Development of fish vaccine in Southeast Asia: a challenge for the sustainability of SE Asia aquaculture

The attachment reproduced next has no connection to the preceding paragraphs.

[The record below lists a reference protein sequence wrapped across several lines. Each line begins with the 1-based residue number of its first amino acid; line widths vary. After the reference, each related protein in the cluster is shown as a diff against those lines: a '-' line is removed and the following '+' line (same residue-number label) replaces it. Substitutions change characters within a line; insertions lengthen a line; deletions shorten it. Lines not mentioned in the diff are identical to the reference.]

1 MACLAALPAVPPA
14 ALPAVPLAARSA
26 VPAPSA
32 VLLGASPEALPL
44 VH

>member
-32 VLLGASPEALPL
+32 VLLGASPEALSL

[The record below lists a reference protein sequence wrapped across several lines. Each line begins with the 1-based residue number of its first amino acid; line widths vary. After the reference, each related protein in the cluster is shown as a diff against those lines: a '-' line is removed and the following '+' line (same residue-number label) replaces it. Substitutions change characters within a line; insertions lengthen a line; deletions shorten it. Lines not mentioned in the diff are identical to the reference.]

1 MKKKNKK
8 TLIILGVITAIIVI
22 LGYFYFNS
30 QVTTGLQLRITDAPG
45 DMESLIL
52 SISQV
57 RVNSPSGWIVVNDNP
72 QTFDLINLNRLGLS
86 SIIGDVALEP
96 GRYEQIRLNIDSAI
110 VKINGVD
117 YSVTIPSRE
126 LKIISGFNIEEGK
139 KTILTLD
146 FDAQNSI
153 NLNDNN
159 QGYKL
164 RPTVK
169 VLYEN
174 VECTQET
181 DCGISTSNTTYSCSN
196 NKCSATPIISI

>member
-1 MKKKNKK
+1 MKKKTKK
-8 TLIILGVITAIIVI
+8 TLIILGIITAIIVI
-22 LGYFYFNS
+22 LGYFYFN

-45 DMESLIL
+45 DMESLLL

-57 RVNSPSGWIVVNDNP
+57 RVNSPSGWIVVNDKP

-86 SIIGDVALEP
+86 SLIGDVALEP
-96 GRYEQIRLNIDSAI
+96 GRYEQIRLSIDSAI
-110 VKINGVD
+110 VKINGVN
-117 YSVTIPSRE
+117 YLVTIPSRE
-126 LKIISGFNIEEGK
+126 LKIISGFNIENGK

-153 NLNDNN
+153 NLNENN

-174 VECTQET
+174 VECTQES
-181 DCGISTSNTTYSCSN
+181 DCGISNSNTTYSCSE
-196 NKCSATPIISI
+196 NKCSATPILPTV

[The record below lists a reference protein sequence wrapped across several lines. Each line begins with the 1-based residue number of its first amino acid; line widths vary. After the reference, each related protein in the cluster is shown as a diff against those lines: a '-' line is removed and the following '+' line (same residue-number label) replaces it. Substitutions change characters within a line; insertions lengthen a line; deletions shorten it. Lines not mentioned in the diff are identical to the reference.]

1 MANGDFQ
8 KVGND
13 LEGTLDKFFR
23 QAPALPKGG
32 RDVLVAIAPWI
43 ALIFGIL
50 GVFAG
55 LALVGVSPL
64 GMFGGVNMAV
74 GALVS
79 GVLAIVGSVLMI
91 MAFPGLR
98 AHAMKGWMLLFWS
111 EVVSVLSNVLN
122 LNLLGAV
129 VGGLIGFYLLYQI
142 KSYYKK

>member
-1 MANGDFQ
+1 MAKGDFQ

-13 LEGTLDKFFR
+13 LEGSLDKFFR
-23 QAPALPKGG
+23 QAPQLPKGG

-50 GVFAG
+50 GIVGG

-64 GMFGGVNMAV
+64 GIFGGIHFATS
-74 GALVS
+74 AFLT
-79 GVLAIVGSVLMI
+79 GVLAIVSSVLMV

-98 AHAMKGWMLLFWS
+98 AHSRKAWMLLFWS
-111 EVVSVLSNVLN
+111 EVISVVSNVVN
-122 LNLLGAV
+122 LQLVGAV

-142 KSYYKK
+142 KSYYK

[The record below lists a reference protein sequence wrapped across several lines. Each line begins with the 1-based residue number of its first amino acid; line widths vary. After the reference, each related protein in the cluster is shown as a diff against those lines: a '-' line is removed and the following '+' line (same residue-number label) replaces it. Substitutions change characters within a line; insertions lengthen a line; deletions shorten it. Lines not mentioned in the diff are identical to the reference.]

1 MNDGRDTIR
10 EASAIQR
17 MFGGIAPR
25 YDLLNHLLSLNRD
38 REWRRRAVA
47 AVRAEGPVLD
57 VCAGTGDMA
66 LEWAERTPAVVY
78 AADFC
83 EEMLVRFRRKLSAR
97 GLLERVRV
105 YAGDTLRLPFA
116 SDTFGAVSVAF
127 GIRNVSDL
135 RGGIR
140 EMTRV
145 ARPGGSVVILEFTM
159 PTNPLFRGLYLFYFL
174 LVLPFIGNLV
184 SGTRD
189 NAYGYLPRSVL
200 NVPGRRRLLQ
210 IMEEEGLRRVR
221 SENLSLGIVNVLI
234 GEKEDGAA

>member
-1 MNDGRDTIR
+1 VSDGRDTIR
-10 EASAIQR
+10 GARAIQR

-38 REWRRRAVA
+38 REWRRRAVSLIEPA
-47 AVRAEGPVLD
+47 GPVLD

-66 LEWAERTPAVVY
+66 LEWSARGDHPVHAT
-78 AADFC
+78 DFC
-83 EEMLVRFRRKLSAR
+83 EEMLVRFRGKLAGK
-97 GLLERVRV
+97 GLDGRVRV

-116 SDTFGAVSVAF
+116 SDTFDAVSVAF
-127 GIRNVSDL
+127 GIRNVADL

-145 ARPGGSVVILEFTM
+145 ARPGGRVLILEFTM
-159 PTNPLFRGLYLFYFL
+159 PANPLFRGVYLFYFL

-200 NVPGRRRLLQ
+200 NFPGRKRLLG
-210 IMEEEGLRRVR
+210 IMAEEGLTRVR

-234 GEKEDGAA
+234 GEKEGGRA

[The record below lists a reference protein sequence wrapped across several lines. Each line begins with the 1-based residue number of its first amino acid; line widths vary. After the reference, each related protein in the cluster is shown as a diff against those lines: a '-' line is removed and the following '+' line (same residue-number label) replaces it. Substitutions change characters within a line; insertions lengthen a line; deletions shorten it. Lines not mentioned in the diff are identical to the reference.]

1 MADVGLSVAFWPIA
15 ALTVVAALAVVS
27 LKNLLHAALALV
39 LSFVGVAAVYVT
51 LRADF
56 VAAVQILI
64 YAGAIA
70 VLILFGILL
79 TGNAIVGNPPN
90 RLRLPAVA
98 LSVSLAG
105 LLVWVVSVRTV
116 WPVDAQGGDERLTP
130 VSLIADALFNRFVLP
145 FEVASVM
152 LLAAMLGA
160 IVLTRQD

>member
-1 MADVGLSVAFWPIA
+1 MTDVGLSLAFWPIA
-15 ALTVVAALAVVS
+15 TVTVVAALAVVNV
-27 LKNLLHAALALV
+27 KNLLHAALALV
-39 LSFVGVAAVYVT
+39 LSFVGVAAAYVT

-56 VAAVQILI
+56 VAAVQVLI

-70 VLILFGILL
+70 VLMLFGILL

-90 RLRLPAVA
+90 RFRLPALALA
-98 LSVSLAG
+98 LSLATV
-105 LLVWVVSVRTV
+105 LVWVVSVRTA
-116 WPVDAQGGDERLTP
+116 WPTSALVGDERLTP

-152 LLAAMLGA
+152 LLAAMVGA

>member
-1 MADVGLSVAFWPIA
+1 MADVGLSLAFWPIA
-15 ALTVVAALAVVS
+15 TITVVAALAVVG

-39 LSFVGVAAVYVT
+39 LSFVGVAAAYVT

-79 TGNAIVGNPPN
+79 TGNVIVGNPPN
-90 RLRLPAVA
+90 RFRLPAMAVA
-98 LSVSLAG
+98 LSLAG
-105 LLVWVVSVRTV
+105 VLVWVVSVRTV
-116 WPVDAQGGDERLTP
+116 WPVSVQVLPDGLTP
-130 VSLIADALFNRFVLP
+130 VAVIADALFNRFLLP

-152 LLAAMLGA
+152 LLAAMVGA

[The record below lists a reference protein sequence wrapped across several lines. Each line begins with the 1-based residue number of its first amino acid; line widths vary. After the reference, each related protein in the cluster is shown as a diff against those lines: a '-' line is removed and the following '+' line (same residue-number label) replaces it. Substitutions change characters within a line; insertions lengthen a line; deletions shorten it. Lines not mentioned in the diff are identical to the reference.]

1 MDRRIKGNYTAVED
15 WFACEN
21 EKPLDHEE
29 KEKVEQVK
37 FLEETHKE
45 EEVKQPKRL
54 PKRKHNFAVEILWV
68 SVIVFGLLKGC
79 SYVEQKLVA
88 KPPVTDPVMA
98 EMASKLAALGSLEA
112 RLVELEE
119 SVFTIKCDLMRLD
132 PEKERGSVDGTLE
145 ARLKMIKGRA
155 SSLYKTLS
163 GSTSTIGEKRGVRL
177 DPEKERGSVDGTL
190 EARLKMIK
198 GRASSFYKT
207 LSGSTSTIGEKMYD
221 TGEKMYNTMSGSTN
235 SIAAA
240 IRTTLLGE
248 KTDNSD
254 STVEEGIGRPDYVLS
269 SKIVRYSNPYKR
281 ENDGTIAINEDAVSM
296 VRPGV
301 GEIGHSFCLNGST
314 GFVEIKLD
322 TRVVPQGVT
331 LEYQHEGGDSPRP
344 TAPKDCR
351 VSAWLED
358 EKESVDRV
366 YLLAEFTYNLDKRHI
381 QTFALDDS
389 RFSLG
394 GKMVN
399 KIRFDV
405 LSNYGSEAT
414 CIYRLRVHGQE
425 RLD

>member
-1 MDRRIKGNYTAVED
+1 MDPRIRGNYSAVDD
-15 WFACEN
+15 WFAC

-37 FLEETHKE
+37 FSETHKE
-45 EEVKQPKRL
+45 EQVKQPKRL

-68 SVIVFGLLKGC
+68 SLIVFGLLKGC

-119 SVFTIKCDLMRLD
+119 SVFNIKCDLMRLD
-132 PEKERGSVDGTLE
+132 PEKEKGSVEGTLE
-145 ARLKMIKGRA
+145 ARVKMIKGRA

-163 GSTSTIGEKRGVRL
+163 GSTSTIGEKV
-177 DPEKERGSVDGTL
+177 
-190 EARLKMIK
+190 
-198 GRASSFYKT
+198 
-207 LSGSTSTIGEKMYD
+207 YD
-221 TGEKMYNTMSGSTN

Southeast (SE) Asia plays an important role in global food security as this region has been regarded as one of the major producers of aquaculture product and, to date, freshwater fish accounted for one-third of the total aquaculture in SE Asia. The intensification of freshwater farming corresponding to increase of consumer demands has inevitably led to the emergence and re-emergence of diseases causing tremendous economic loss in the region. Nile tilapia (Oreochromis niloticus) and striped catfish (Pangasianodon hypophthalmus), the major freshwater fish species of SE Asia, have been reported susceptible to several bacterial pathogens, e.g. Streptococcus agalactiae, Edwardsiella ictalurid and Flavobacterium columnare. Since only a limited number of vaccines being registered and marketed, these pathogenic organisms still represent a severe threat to aquaculture industry in SE Asia. However, there is profound advancement in the understanding of disease epidemiology, pathogenic mechanisms, teleost mucosal immunity and vaccine delivery system over the last few years. This review aimed to summarize those recent findings which hopefully can provide novel insight into the future development of suitable vaccine and vaccination regime against bacterial infection in SE Asia region.